‘Severe stressor’ may boost teens’ odds of dropping out of school, study finds

MONTREAL — Students who drop out of high school often do so shortly after experiencing “severe stressors” in their lives, a new study finds.

Researchers at the University of Montreal in Canada looked at a group of 545 local adolescents about 16 years old from a dozen public high schools, many of whom were from disadvantaged backgrounds. The average dropout rate among their peers was 36 percent.

One-third of the students had recently dropped out of school; one-third had a similar profile to those who had dropped out; and another third were not considered at-risk to drop out.

Teen riding bicycle in sunset
A new study finds that students who drop out of school often do so within three months after experiencing a “severe stressor” in their lives.

To try to determine which stressors may prompt an individual to drop out, researchers tested for both “discrete” stressors (e.g. the sudden onset of a mental health episode) and chronic stressors that lasted at least a month (e.g. sustaining a concussion). The students were interviewed about events that caused stress in their lives over the past year.

A wide range of stressors were examined, ranging from those experienced in one’s personal, work, and school life.

It was ultimately found that 40 percent of those who had dropped out had experienced a severe stressor in the preceding three months, making them more than twice as likely to have experienced a significant adverse event than their peers in the other two categories examined.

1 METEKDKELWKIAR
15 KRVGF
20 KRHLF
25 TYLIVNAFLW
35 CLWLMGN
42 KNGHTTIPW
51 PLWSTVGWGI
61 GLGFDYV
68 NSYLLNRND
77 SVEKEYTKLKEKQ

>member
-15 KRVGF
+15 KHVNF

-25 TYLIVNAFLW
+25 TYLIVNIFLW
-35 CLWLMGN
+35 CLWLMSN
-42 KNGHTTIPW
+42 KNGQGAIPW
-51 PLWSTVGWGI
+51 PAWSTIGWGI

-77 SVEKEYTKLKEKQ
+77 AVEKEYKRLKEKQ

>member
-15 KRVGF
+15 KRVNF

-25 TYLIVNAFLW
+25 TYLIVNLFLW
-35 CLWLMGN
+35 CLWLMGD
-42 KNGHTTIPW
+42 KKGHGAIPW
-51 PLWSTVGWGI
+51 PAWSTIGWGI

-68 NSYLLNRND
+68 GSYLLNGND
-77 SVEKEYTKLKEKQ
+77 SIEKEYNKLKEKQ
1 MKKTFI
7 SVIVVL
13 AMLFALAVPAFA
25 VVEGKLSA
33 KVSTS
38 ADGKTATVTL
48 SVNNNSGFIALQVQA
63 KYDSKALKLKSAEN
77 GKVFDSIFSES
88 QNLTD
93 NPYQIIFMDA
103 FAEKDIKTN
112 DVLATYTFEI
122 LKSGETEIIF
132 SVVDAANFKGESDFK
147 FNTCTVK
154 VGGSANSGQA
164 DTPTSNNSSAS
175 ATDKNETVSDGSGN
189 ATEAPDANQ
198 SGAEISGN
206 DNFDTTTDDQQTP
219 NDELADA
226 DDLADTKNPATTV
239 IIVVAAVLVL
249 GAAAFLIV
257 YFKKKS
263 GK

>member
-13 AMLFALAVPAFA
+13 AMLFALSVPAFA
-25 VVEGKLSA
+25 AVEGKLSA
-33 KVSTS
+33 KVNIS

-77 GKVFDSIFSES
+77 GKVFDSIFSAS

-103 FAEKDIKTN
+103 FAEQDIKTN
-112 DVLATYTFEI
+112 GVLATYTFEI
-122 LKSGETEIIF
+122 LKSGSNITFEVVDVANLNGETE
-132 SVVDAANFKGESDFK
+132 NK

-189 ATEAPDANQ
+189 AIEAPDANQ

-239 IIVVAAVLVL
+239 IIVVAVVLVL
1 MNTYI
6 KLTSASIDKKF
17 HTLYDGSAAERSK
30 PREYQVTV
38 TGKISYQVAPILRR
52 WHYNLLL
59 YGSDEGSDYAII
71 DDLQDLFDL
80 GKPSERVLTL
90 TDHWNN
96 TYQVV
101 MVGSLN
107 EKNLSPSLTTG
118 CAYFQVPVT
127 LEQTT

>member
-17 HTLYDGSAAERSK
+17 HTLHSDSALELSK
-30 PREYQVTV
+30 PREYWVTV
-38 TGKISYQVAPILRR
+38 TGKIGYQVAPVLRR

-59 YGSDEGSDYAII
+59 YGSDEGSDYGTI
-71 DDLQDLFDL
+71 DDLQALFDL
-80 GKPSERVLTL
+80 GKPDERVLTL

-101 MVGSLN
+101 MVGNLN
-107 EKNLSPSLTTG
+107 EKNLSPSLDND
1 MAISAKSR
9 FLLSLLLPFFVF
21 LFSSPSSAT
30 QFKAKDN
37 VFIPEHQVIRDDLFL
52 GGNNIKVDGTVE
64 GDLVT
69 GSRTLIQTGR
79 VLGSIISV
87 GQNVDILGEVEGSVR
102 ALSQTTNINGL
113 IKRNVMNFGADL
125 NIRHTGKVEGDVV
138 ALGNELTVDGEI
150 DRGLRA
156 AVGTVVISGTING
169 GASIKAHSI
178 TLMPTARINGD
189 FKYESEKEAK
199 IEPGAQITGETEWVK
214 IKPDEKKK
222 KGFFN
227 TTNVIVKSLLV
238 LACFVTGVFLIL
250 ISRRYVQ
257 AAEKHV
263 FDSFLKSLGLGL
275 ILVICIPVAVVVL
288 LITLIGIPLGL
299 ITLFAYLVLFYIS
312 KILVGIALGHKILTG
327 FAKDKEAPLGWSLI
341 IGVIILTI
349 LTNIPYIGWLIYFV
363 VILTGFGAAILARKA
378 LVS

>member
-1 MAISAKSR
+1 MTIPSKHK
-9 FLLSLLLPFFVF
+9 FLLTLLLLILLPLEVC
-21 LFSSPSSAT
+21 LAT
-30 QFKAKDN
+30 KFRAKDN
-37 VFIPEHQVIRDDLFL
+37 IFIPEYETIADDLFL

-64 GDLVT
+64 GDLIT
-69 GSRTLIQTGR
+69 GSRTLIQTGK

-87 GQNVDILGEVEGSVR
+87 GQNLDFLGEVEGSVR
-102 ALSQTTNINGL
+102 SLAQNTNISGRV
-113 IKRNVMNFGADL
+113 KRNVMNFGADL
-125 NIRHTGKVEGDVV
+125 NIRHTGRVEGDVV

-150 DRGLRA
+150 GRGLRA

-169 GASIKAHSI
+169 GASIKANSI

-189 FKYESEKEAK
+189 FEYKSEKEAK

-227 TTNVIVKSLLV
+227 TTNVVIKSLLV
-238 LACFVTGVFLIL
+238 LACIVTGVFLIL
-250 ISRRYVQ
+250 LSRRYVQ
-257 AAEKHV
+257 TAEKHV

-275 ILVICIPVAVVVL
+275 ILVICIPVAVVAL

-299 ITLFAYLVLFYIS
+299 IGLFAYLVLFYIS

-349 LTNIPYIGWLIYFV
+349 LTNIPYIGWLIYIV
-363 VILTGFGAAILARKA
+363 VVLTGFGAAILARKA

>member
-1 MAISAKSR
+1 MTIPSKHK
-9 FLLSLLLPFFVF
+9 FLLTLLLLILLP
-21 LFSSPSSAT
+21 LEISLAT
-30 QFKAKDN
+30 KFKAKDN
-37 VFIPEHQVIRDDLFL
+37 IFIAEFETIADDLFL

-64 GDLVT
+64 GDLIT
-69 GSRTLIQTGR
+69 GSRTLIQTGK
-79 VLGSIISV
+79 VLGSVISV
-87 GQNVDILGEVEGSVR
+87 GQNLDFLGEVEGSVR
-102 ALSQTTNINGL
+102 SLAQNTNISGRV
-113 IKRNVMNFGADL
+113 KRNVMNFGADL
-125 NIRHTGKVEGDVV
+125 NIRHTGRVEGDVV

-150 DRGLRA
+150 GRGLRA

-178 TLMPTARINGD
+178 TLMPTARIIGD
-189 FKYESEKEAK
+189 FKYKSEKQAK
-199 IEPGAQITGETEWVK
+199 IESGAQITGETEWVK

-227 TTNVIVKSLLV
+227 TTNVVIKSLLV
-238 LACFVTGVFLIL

Experiencing multiple severe stressors only further increased one’s likelihood to drop out; just two events, for example, made one about 12 times more as likely.

Having trouble academically and family conflicts were particularly cited as being reasons that students dropped out, representing a third and a quarter of the primary factors for dropouts, respectively. Health problems were the main factor for about 18 percent of the participants, while personal relationships sparking the stress for 16 percent.

“These findings show that the risk of high school dropout is not predetermined over the long run,” says psychoeducation professor Véronique Dupéré in a university news release. “Rather, it fluctuates and becomes higher when adolescents have to deal with challenging situations in their lives. School personnel thus need to be aware of their students’ changing needs in and out of school to provide them with the right kind of support at the right time.”

Previous studies had found that life events such as pregnancy, arrest, hospitalization, and changing high schools had a profound effect on dropout rates.

This study not only helps expand the understanding of what traumatic events prompt dropping out, but it helps illustrate how dropping out is usually considered an option by students for many months before they actually take action.

The study’s results were published last month in the journal Child Development.